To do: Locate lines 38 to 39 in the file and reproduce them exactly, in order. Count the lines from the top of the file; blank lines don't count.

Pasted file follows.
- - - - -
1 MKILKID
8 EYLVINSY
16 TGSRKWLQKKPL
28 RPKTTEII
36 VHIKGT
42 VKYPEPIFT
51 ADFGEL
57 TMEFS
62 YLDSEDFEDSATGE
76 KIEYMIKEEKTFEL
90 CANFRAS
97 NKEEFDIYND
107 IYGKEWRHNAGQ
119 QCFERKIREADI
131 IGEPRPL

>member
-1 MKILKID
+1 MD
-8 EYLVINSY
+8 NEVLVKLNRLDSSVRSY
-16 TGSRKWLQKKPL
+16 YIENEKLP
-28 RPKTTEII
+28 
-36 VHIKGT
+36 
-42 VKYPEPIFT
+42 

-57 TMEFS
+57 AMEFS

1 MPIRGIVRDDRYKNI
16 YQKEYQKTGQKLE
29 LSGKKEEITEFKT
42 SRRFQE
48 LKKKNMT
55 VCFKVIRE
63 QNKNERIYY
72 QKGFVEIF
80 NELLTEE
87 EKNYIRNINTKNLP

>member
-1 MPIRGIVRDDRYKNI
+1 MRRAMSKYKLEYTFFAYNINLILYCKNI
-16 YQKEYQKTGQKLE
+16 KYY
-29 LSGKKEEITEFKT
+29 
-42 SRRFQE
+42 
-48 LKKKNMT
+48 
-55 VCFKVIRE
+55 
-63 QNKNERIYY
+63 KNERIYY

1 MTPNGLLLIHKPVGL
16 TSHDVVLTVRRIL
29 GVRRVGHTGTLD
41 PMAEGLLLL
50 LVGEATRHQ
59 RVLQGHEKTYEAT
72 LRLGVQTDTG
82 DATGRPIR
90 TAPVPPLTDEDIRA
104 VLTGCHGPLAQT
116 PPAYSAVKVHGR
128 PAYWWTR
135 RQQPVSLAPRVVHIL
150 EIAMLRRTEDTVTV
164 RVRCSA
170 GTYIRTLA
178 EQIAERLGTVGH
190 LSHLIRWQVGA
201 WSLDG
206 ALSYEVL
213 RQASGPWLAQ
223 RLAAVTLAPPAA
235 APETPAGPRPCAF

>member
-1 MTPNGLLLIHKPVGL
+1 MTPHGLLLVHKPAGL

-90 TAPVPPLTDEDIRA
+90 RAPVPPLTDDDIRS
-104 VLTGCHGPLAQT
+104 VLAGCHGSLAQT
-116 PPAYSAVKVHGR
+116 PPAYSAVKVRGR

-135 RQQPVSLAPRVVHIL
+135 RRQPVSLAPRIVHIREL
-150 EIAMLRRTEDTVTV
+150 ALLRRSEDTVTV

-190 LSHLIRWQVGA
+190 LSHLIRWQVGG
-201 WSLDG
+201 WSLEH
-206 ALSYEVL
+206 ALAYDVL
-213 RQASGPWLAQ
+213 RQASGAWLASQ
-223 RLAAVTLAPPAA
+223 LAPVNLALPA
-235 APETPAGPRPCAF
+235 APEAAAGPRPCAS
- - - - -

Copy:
72 QKGFVEIF
80 NELLTEE